Intel trots out wireless chips, discusses eight cores at IDF

Company unveils the Atom at developer forum in Shanghai. First chips based around Nehalem, a new chip architecture for desktops, notebooks, and servers, will come out this year.

Intel has started shipping its long awaited low-power chip for wireless devices, but the company is clearly starting at the high end of the market.

The Centrino Atom--which took almost four years to develop--is the world's fastest chip under 3 watts of power, according to Intel. The first Atoms run at speeds up to 1.8GHz and sport a thermal ceiling of 0.65 to 2.4 watts. By contrast, the average laptop chip runs at 3.3GHz and consumes 35 watts at a peak.

The company unveiled the chip at the Intel Developer Forum taking place in Shanghai this week. Intel also said that the first chips based around Nehalem, a new chip architecture for desktops, notebooks and servers, will come out this year. Nehalem is designed to go up to eight cores. (Hubba, hubba.)

Then there is a whole new architecture coming in 2010 code-named Sandy Bridge.

Atom will probably get the most attention at the show. Intel has been trying to play a bigger part in the wireless market for years and create new categories of devices for wireless, cranking out another chapter in the so-called "new users, new uses" strategy. Intel will initially aim Atom at "pocketable devices" which can play movies, hold hours of music, and let users scroll the Internet. A few companies like OQQ and Samsung have come out with ultra-portables like this. They haven't sold in huge numbers. The first devices with Atom will sell for around $400 to $600.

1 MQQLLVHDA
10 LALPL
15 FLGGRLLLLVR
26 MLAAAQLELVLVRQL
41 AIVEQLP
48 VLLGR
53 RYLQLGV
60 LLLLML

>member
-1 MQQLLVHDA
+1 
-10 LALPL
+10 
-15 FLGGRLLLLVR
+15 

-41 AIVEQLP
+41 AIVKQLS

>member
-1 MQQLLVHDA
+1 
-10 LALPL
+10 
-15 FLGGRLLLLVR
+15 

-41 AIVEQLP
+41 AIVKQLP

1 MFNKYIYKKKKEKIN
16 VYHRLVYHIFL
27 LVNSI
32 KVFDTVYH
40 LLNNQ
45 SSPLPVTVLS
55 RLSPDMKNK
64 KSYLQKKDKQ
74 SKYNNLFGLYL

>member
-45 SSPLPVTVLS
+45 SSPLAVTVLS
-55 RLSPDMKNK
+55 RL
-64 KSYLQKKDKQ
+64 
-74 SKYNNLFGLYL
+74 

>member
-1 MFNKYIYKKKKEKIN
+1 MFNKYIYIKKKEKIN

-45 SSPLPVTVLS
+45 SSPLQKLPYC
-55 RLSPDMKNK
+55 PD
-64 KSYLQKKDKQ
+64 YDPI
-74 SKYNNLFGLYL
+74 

The mobile sector is the fastest-growing category in the semiconductor business and Intel wants to be in there to compete with companies such as Dallas-based Texas Instruments, Samsung Electronics, Qualcomm, and STMicroelectronics.

"The architecture is going to be able to bring all the PC functionalities, what you saw in the market in 2003 and 2004," Gary Willihnganz, director of marketing in Intel's mobile group, said in a conference call from Shanghai on Tuesday.

To help convince wireless handset makers to select its chip, Intel promises a "seven year extended life support." That is, handset makers will be able to get chips and support for seven years for the same processor. Handset and consumer electronics device makers change internal silicon slower than PC makers.

The company presented a list of around 20 manufacturers, 10 service providers, and a big group of software companies that have signed on to work with Intel. How many come out with devices remains to be seen, but it's a start. In the past, Intel has kicked off mobile phone efforts with less support.

News.com's Michael Kanellos contributed to this story.

Click here for more stories on IDF Shanghai.

 

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